In September of 1957, the “Little Rock Nine” first attempted to attend the all-white Central High School. The governor, Orval Faubus, called on the Arkansas National Guard to prevent the students from entering the school.  The students persevered, and Bates’ home became the headquarters for the battle to integrate Central High School. President Eisenhower stepped in and ordered federal troops to escort the students. On September 25, the Little Rock Nine left from Daisy’s home and, with protection from the soldiers, attended their first day of school at Central High. Bates remained close with the students, offering support as they braved harassment and intimidation from those opposed to desegregation. In October, Daisy was arrested for not turning over NAACP records. She was fined, but her conviction was eventually overturned by the US Supreme Court.

She and her husband continued publishing their paper, even amid numerous threats they received, until 1959. In 1962, Daisy published her book chronicling the battle she fought for school integration (former first lady Eleanor Roosevelt wrote the introduction). For a few years, she worked for the Democratic National Committee in Washington D.C. She also worked on antipoverty projects for the Lyndon B Johnson administration.

Upon return to Little Rock in the mid-1960s, Daisy spent much of her time on community programs. She even resuscitated her newspaper after her husband’s death in 1980. Daisy received an honorary Doctor of Laws degree from the University of Arkansas at Fayetteville in 1984, and carried the Olympic torch in 1996. She died on November 4, 1999 in Little Rock.


Dorothy F. Cotton

Civil rights leader, academic, author, speaker (1930-)

Dorothy Cotton worked closely with Martin Luther King Jr as the director of the SCLC’s Citizenship program at the peak of the civil rights movement. She is recognized as the highest ranking woman in the SCLC during most of the 60s.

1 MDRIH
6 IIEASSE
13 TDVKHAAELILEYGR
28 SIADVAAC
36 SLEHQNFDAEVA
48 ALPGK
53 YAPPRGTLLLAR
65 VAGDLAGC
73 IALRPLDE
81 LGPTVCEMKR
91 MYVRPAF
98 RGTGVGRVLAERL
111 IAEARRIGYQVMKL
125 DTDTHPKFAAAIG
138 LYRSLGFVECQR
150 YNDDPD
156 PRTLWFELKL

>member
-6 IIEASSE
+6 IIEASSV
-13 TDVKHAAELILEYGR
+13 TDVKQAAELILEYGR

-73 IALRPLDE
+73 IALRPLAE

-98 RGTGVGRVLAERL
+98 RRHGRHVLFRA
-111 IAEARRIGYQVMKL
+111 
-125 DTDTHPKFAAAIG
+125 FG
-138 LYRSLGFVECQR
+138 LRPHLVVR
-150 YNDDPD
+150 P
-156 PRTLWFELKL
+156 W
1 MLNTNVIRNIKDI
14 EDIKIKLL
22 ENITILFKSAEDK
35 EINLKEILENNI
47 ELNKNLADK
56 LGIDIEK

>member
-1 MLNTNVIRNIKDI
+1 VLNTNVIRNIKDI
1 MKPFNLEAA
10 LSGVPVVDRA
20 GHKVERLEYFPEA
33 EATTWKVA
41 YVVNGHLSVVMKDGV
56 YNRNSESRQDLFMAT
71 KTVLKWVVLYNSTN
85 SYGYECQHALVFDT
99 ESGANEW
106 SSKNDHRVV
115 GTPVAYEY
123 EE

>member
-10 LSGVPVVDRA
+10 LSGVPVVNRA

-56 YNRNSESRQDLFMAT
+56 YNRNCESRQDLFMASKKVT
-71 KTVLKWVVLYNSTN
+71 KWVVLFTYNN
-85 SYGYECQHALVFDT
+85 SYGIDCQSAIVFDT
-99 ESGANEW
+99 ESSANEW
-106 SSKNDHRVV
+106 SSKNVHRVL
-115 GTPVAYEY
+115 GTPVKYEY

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Dorothy was born in Goldsboro, North Carolina in 1930. Her mother died in 1934, and she and her three sisters were raised by their father, a tobacco factory worker with only a third grade education. After graduating high school, Dorothy attended Shaw University in Raleigh, North Carolina. She paid for her tuition by working as a housekeeper for the university president Robert Prentiss Daniel. When Daniel accepted a position as president of Virginia State College in Petersburg, Dorothy transferred there to complete her degree in English and library science. She married George Cotton shortly after graduating from Virginia State, and went on to pursue her master’s degree in speech therapy at Boston University.

In the 1950s, Dorothy began attending Gillfield Baptist Church in Petersburg, where she met pastor Wyatt Tee Walker. She became involved in protests against segregation and became secretary of the Petersburg Improvement Association. She first met Martin Luther King Jr at a dinner in Petersburg.

In 1960, King invited Dotothy’s pastor to serve as SCLC’s executive director in Atlanta, and Dorothy went along to serve as his administrative assistant. A year later, she became the SCLC’s Educational Consultant, then Education Director of the CEP (Citizenship Education Program) by 1963. She taught literacy, leadership, and nonviolent protest tactics, while motivating others to become politically active registered voters. While with the CEP, she traveled throughout the south conducting educational programs with Andrew Young and Septima Clark.

Cotton worked closely with Dr. King, traveling with him as part of a group of close family and friends, when he went to Norway to receive the Nobel Prize in 1964. She was in the hotel room next door to him when he was shot on April 4, 1968.

Dorothy retired from the SCLC in 1972. She has held various positions relating to public service and social action, and began giving seminars and teaching workshops on leadership and social change in the 1990s.

In 2010, Dorothy was awarded the National Freedom Award from the National Civil Rights Museum.



These three women, and many  more, contributed to the civil rights movement we are so familiar with today. Though the image we see is usually of men in suits giving important speeches, lets not forget about the strong, passionate, brave women who were also on the front lines in the fight for civil liberties.